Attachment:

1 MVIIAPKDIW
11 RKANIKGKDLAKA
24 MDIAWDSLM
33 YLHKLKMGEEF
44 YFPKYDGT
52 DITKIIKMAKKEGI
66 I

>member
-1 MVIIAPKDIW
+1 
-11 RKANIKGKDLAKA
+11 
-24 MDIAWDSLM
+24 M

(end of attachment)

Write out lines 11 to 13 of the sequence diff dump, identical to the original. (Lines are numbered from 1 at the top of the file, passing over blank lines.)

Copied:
-11 RKANIKGKDLAKA
+11 
-24 MDIAWDSLM